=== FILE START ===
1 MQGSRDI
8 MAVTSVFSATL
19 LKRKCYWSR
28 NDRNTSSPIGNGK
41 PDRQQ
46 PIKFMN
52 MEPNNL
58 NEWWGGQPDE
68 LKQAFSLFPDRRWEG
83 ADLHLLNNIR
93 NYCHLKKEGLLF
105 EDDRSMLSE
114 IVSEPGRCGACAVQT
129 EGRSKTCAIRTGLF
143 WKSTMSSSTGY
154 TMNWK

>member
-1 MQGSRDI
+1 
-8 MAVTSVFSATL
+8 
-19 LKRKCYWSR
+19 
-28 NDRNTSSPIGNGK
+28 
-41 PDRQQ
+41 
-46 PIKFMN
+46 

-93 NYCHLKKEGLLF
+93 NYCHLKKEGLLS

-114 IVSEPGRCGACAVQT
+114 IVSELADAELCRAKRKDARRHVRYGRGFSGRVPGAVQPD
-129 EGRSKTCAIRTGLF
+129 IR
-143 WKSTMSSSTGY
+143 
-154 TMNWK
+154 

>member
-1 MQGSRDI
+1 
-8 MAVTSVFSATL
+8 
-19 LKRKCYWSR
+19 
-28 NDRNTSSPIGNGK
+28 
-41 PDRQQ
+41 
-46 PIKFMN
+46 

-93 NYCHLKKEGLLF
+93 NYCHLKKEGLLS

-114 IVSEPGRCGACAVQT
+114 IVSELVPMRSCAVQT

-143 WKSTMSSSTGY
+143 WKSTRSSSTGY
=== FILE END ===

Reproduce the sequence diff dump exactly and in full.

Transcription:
1 MQGSRDI
8 MAVTSVFSATL
19 LKRKCYWSR
28 NDRNTSSPIGNGK
41 PDRQQ
46 PIKFMN
52 MEPNNL
58 NEWWGGQPDE
68 LKQAFSLFPDRRWEG
83 ADLHLLNNIR
93 NYCHLKKEGLLF
105 EDDRSMLSE
114 IVSEPGRCGACAVQT
129 EGRSKTCAIRTGLF
143 WKSTMSSSTGY
154 TMNWK

>member
-1 MQGSRDI
+1 
-8 MAVTSVFSATL
+8 
-19 LKRKCYWSR
+19 
-28 NDRNTSSPIGNGK
+28 
-41 PDRQQ
+41 
-46 PIKFMN
+46 

-93 NYCHLKKEGLLF
+93 NYCHLKKEGLLS

-114 IVSEPGRCGACAVQT
+114 IVSELADAELCRAKRKDARRHVRYGRGFSGRVPGAVQPD
-129 EGRSKTCAIRTGLF
+129 IR
-143 WKSTMSSSTGY
+143 
-154 TMNWK
+154 

>member
-1 MQGSRDI
+1 
-8 MAVTSVFSATL
+8 
-19 LKRKCYWSR
+19 
-28 NDRNTSSPIGNGK
+28 
-41 PDRQQ
+41 
-46 PIKFMN
+46 

-93 NYCHLKKEGLLF
+93 NYCHLKKEGLLS

-114 IVSEPGRCGACAVQT
+114 IVSELVPMRSCAVQT

-143 WKSTMSSSTGY
+143 WKSTRSSSTGY